6 J. Hum. Rts. & Env't. 1 (2015)

handle is hein.journals/jhre6 and id is 1 raw text is: 




Journal of Human Rights and the Environment, Vol. 6 No. 1, March 2015, pp. 1-6



Editorial


The   discourse of 'biocultural' rights and the search for new
epistemic parameters: moving beyond essentialisms and old
certainties   in an  age   of Anthropocene complexity?




There can be  little doubt of the multiple complexities facing law in the twenty-first
century. Climate change alone presents a challenge of unprecedented global complexity
for legal systems - a complexity arising, moreover, directly from the 'complexity of
the climate system [itself:] its myriad of parts, interactions, feedbacks and unsolved
mysteries'. In the face of such complexities, law's traditional institutional silos and
path-dependent responses (such as the institutional and doctrinal separation between,
for example, human   rights law and climate change law) seem  increasingly exposed
as inadequate.
   Law's path-dependent  institutional and doctrinal structures relate to deeper concep-
tual tendencies. While law itself is a complex, multi-layered phenomenon, it famously
trades in binaries, taxonomies and other conceptual reductionisms. This - it is increas-
ingly clear - is a deep-seated orientation ill suited to the complexity of rapidly mutating,
polycontextural, densely interwoven contemporary  predicaments.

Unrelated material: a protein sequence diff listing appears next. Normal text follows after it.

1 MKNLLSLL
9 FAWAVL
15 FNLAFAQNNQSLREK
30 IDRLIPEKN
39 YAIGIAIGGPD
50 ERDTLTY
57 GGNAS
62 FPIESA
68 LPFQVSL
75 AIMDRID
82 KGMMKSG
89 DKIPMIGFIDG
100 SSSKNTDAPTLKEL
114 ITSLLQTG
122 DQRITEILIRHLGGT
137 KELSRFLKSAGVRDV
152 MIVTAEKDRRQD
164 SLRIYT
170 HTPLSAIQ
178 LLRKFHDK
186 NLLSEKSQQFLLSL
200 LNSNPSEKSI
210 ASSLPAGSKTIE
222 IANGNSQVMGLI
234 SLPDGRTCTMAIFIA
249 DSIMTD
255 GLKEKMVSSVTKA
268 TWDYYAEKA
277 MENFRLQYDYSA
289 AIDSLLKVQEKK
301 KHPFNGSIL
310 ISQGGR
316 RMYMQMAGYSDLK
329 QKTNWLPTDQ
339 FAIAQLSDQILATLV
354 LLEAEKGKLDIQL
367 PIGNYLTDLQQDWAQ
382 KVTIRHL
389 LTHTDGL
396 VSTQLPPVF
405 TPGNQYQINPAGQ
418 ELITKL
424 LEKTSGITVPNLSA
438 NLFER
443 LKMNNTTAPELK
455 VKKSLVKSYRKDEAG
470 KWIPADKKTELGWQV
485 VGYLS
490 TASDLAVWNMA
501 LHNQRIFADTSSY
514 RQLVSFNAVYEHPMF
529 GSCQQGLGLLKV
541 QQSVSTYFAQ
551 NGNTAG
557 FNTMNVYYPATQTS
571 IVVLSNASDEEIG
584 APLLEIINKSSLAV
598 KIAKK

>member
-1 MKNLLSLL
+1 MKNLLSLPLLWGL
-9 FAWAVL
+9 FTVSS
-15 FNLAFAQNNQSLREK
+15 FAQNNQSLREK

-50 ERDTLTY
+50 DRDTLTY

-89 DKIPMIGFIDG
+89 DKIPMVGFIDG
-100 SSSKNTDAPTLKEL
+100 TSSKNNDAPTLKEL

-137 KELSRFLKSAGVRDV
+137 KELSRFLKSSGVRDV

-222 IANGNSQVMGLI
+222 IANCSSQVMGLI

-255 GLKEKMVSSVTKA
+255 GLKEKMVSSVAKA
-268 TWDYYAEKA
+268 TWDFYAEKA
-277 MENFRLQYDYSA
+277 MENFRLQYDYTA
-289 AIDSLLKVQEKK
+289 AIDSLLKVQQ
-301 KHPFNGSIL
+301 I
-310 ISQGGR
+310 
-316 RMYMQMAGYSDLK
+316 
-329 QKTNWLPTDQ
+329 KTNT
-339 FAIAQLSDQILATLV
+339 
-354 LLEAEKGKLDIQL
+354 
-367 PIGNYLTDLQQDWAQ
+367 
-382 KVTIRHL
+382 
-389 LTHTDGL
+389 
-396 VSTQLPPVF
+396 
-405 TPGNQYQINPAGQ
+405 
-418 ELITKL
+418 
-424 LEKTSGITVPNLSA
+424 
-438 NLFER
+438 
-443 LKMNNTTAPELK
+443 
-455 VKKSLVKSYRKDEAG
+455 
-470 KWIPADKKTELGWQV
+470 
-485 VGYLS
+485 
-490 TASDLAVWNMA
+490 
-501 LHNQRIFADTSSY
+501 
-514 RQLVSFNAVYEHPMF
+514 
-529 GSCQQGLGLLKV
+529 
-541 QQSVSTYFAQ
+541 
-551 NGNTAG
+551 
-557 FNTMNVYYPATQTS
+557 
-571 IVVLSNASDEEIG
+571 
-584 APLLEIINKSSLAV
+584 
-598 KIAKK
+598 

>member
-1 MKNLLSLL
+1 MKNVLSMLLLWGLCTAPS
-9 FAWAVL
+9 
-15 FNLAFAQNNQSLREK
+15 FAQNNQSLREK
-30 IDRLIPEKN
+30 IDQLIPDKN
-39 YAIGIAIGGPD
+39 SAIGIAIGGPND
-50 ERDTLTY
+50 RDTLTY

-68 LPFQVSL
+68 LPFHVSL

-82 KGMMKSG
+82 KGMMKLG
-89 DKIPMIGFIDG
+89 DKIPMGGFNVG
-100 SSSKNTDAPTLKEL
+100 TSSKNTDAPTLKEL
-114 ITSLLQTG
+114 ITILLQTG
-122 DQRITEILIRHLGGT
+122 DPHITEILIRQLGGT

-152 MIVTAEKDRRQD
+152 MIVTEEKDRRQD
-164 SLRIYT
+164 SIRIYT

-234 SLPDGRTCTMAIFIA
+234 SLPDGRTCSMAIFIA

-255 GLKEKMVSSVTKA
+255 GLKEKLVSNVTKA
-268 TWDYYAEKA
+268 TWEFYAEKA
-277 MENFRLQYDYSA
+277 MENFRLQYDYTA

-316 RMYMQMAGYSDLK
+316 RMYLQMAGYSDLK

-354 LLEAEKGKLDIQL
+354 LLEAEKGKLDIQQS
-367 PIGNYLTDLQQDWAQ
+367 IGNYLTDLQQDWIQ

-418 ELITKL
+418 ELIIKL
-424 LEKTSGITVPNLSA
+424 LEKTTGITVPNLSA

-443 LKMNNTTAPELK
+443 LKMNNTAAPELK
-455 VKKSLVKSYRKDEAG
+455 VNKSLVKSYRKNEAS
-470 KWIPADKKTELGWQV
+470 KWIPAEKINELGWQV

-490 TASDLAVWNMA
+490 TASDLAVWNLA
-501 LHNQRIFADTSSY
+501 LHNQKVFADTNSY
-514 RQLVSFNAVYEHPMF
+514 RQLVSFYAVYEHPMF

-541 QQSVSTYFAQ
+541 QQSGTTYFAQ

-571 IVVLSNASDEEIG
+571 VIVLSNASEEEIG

The urgency  of climate change - and the deep challenge it presents - in particular
to the settled categories of traditional juridical subject-object relations - in part
explains the growing contemporary  interest among  legal scholars in new materialist
and posthumanist  onto-epistemologies.2
   Such approaches - with their insistence on the deconstruction of traditional subject-
object relations - emphasize the ultimate impossibility of separating the 'natural' and
the 'cultural'. And while this is not because of the Anthropocene discourse that locates
'humanity' as the geological force behind the climate crisis, the challenge presented by
new  materialist ontologies is certainly an enriching philosophical one to bear in mind
when  thinking about biocultural rights discourse - as is the emergent construct of the
Anthropocene  species-subject.
   Among   other things, at the heart of Anthropocene discourse is an important tension
that also emerges in biocultural rights discourse. This is the tension between a universa-
lized conception of 'humanity' (or of any of its sub-groups) and the related risks of
freighting all such 'identities' (universal and localized) with essentialisms. Essentialisms,

1.   J Rial et al, 'Nonlinearities, Feedbacks and Critical Thresholds within the Earth's Climate
System' (2004) 65 Climate Change 11-38 at 33.
2.   A turn towards the work of Karen Barad, Donna Haraway, Manuel De Landa, Jane Bennett
and others. What such accounts have in common is a sense of the lively agency of matter itself
and the refusal of traditional subject-object relations that place a human epistemic agent at the
'centre' of the 'world'. For a brief and inspiring application of a broadly new materialist onto-
epistemology to human rights, drawing directly on the work of Barad, see A Neimanis, 'Along-
side the Right to Water, a Posthumanist Feminist Imaginary' (2014) 1 Journal of Human Rights
and the Environment 5-24.

0 2015 The Author                          Journal compilation 0 2015 Edward Elgar Publishing Ltd
                                   The Lypiatts, 15 Lansdown Road, Cheltenham, Glos GL50 2JA, UK
                         and The William Pratt House, 9 Dewey Court, Northampton MA 01060-3815, USA

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